An important reversal of focus, expectation, and direction has taken place in Europe. Put aside the sovereign debt mess that will not go away. It will not be fixed, despite all the effort and talk and deal making. They must prepare for a string of bank failures and a Greek default. Every solution executed or proposed or pending involves the same lunatic device of creating more debt or more money to solve a problem caused by too much credit creation and unchecked monetary creation. All concomitant austerity plans on budgets will worsen the deficits and debt picture. For 18 months the Euro had traded on the back of the European Central Bank monetary policy, on interest rate judgments and expectations. To be sure, the PIIGS sovereign debt situation has dominated the news. However, that disaster has played out in the member nation bond yields, like Greek yields shooting toward 100%, like the bigger southern periphery nations jumping over the critical 5% level. During all the maelstrom of the wrecked bonds, arguments over bank bailouts, haggling over funding the stability fund facility, and political foot dragging, the Euro had maintained above the 140 exchange rate for a long time. The impetus for the rise from 130 to 147 in the Euro currency from the beginning of year 2011 had been the clear move by Trichet of the Euro Central Bank to break ranks with the US Federal Reserve. Trichet hiked the official rate by 25 basis points several months ago, attempting to make distance from the USFed. He made defiant comments implying a reckless pattern at the USFed. He cited rising price inflation threats and the lack of desire to continue to stimulate on the monetary side. The rate hike was criticized widely for its direct impact on PIGS nations. Their mortgage rates and other related internal bank mechanisms caused damage to the southern banks. They were already teetering.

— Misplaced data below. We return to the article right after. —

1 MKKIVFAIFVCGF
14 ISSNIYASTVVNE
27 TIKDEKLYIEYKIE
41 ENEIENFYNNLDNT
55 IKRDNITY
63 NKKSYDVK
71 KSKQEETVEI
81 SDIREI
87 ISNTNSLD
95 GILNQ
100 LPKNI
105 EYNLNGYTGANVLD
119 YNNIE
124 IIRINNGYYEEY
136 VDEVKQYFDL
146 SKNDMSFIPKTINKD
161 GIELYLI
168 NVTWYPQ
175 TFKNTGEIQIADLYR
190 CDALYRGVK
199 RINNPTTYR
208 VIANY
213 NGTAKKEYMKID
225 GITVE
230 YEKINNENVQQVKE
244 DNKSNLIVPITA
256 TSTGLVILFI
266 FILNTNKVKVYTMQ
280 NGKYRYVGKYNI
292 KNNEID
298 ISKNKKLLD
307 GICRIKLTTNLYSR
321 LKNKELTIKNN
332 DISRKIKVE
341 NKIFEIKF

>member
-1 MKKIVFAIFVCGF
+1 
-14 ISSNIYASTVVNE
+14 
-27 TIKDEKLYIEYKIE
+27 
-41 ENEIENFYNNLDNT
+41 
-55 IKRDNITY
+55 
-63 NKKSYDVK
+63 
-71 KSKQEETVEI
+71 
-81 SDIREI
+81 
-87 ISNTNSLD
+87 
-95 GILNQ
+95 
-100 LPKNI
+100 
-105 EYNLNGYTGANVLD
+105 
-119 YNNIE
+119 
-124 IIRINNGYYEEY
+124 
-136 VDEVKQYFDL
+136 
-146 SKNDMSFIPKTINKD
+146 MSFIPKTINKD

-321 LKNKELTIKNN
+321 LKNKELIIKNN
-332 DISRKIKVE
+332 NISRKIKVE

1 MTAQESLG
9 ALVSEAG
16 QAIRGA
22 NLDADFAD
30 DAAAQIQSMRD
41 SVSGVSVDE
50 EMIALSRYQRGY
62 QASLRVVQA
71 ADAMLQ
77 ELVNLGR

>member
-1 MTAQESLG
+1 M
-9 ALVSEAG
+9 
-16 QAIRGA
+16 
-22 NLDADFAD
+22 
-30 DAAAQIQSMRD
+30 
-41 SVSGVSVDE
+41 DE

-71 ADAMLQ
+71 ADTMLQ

All changed at the end of August. The outgoing chief Trichet responded to the Western plunge in stock markets accompanied by vivid economic slowdowns. In recent weeks, the Euro Central Bank has indicated a greater emphasis on paying attention to growth issues, a policy direction change. The profound bank distress has grown into a contagion, as the big French banks came under the spotlight, also capturing his attention if not causing shock. Then suddenly Dexia had a near death experience, aided en route to the morgue. The EuroCB seems now trapped by two equally unsavory and undesirable policy directions. It had been giving all the signals of an official rate cut. But the European Central Bank did not cut rates last week, an event of extreme importance. Trichet cited intensified downside economic risks, words which matched the Bernanke language of extreme economic weakness. The clumsy Euro Central Bank instead decided to announce another round of bank loans and massive bond purchases. While the bond plan is more of the same expansion of money, much bank backstop activity has curiously been US$-based, as the big European banks have a boatload of US$ obligations to meet, actually raising USDollardemand. The ugly little fact in the last month has Wall Street banks filling the void with extended bailout-like loans in the inter-bank market to big Euro banks. The harsh reality is that whenGreece inevitably defaults, a string of bank failures will occur that hit Europe, London, and the US simultaneously. It will be very rapid. The great posturing is underway prior to the big event. Clear the smoke and dust, and the fact remains that the official EuroCB interest rate was not cut by 25 basis points. They did not even remove their hike from several months ago.